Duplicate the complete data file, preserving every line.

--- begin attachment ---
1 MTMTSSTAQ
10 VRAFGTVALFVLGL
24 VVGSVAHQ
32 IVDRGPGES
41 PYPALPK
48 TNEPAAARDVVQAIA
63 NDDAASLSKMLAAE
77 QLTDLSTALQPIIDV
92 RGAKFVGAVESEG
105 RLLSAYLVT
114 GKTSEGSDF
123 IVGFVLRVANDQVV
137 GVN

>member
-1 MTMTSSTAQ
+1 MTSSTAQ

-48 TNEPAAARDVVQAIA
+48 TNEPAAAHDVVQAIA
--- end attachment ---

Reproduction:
1 MTMTSSTAQ
10 VRAFGTVALFVLGL
24 VVGSVAHQ
32 IVDRGPGES
41 PYPALPK
48 TNEPAAARDVVQAIA
63 NDDAASLSKMLAAE
77 QLTDLSTALQPIIDV
92 RGAKFVGAVESEG
105 RLLSAYLVT
114 GKTSEGSDF
123 IVGFVLRVANDQVV
137 GVN

>member
-1 MTMTSSTAQ
+1 MTSSTAQ

-48 TNEPAAARDVVQAIA
+48 TNEPAAAHDVVQAIA